You, as a consumer, have NO digital rights.

Until you can buy music from any source, be it iTunes, Zune Marketplace, Yahoo! Music, or any of a handful of others and play it back on any device, we will still be in the digital dark ages.

2. Digital Asset Prices

I can buy a new album on iTunes for $9.99. I don’t get anything special for the $9.99 nor do I even get to pick the music quality BUT I do have the added bonus of only being able to play it back on my iPod (sarcasm folks).

On the other hand I can buy the same album on CD at BestBuy for $9.99 or cheaper if I use one of their ubiquitous %10 coupons and now I have the CD, the case and some cool/dorky booklet. I can rip that CD at any quality I want and play it on almost anything made in the last 5 years.

The only thing I can gather from this is that the record companies still view digital as a threat and they really don’t want you buying digital anything. They’ve allowed you to buy their content online only as a stopgap measure but they want you in the mall buying music. Either they have some kind of Faustian deal with CD manufactories or they truly don’t understand this new fangled digital age.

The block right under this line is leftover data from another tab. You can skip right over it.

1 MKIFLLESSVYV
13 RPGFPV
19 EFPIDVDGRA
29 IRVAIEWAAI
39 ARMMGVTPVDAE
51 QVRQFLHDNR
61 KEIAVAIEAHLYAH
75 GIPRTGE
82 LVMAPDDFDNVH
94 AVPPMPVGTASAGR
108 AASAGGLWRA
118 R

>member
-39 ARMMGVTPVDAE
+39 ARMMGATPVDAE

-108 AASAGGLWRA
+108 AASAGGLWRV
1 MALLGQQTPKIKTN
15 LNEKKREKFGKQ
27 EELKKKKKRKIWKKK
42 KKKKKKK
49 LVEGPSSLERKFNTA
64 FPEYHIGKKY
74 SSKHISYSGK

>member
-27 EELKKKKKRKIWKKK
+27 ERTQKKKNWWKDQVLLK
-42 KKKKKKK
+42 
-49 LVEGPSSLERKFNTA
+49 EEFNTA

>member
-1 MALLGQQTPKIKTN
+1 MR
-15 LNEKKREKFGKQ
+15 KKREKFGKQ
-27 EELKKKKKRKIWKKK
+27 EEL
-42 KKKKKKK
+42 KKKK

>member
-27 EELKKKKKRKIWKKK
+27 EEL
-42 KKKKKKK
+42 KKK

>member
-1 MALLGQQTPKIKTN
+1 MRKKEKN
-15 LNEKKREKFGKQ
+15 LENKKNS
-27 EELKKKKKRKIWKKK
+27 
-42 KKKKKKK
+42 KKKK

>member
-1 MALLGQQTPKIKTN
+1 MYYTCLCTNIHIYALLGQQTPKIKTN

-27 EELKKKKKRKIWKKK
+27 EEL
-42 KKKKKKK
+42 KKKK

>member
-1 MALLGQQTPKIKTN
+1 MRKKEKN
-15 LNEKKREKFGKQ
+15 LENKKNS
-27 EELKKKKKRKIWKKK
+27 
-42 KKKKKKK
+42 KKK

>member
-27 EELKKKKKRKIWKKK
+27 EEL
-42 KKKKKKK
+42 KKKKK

Funny thing is that I’d be willing to pay either $9.99 for non-DRM’d music or $4.99 for music with DRM. What I’m NOT willing to do is pay more money for online music when I get less than what I can get at the local music store. Until digital asset prices reflect the quality of goods that the consumer receives we’ll still be in the dark ages.

3. Albums